If you saw last week’s episode, you know that for me, they call it a main heat for a reason. The heat was certainly on when I landed in the bottom two. But if you remember my mantra, from the first episode, I only had to outperform one person. That became my saving grace last week.
The dessert that landed me on the chopping block last week was a Brie Cheesecake Paris Brest. A Paris Brest is a French dessert that has choux pastry (the type of dough a cream puff is made from) and praline cream in a round shape made to resemble a bicycle tire. It is named after a bicycle race called the Paris Brest, an event that still happens today.
When I was planning this dessert for the competition I was really inspired by the idea of cheese platter. I think of a cheese platter as an appetizer best shared with friends. I had an idea to make a cheesecake into an appetizer. I wanted to make it larger than a single serving because I thought it would be cool to have a dessert multiple people would eat from.
Baking perfect choux dough is not for the faint of heart, and mine last week was text book dough. It baked off beautifully. I then made a cheesecake two different ways: a baked brie cheesecake filling and a brie cheesecake mousse. I also made a pinenut praline and elderflower fig compote.
The feedback I received was all over the place: “I like the texture of the brie cheesecake but the flavor is mild.” “The pinenuts are overshadowing the brie.” “It looks beautiful, but it is too big.” “I am not sure if you met the challenge.”
For this particular dish I wish I would have done so many things differently. Perhaps I should have done away with the choux dough. It might have read better as a dessert appetizer if it actually looked like a typical dessert cheese platter and not as a Paris Brest. I should have separated the pinenuts from the brie cheesecake (not inside the Paris Brest) so it would not compete with the brie flavor. At the very minimum, I should have eliminated at least one component—I simply had just too many different pieces going on.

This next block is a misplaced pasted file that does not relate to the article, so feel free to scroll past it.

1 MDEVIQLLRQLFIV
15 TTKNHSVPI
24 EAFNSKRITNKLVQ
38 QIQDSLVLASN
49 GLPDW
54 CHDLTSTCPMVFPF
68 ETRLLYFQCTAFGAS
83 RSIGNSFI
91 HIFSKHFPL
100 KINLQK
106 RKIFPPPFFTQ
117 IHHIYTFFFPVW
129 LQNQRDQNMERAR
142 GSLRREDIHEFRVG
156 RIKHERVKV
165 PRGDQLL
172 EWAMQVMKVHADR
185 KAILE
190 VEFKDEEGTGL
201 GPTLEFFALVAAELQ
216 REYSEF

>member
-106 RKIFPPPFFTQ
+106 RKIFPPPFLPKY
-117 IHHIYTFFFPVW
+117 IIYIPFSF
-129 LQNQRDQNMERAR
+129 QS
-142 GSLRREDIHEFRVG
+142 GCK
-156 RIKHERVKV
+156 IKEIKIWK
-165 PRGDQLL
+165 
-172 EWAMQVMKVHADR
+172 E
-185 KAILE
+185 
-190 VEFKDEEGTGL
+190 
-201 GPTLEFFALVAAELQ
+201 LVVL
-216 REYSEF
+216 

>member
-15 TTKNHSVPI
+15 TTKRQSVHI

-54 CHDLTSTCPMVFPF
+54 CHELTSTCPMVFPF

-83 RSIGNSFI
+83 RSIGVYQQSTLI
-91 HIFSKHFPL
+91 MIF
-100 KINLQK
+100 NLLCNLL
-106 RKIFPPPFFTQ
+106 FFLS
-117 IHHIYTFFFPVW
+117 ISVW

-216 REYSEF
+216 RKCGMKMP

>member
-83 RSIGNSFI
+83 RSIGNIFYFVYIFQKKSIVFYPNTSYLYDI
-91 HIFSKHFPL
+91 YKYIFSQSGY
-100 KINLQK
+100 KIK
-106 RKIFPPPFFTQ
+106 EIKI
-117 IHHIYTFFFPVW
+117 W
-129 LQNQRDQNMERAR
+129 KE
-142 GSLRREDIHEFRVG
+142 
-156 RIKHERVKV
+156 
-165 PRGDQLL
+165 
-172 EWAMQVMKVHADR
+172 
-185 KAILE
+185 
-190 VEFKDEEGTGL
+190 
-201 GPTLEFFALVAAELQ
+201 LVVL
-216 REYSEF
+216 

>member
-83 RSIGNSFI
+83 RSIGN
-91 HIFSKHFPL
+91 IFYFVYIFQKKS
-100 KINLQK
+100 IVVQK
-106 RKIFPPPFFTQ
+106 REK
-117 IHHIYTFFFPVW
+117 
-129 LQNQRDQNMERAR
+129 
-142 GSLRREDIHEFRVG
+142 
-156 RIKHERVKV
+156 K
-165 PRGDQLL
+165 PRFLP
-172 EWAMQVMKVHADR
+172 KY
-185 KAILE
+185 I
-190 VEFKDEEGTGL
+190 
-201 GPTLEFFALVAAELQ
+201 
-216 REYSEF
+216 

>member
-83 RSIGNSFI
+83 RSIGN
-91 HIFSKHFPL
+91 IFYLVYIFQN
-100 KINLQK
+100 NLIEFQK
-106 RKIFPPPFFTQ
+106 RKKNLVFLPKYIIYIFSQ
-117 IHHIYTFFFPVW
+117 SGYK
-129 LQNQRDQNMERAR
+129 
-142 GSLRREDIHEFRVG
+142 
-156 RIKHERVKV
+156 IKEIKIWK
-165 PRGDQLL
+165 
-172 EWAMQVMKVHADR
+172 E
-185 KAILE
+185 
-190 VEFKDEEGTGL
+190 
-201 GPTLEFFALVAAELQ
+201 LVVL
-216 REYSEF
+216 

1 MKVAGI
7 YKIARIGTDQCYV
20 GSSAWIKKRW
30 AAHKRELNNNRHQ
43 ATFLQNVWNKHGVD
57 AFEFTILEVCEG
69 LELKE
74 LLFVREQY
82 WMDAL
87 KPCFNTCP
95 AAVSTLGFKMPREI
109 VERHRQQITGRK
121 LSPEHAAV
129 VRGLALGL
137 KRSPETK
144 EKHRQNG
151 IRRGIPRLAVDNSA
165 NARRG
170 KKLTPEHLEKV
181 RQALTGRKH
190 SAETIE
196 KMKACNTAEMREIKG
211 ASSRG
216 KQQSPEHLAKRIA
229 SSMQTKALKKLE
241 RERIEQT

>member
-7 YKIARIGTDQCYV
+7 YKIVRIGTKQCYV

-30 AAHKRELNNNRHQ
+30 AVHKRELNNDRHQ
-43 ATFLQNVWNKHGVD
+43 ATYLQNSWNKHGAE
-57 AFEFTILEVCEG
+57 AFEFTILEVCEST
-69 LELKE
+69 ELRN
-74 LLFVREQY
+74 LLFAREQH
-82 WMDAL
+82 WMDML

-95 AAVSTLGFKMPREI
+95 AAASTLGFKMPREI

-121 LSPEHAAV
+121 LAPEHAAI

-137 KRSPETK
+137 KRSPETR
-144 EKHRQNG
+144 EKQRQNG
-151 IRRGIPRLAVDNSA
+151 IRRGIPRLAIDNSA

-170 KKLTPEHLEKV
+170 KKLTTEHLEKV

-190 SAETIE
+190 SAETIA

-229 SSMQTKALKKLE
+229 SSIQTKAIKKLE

At this point in the competition small missteps make a difference. Lorraine was particularly critical of the dessert, but I still don’t think my dessert’s large size should have been such a turn off. There was nothing in rules that said an individually plated dessert had to be a certain portion size. Lesson learned – apparently my idea of shared appetizer did not translate at all. I will be humble enough to say that I did not love my dessert enough to want it on a restaurant menu. I will also like to say I thought Stephany and Josh deserved to get high praise from the judges.
After I survived the chopping block on Episode #5 I had a heightened sense of how important it is for me to up my dessert game. My odds of winning $50,000 at that point were at 25 percent, as were my odds of going home. That’s when I realized I really, really wanted to make it to the finale.
You may recall my goals when I began the competition:
#1 Do not be the first one to be voted off. CHECK.
#2 Make it more than half way of the competition. CHECK.
#3 Make it to the finale.
#4 Win $50,000 and the title of Holiday Baking Champion.
I’m just one step away now from Goal #3.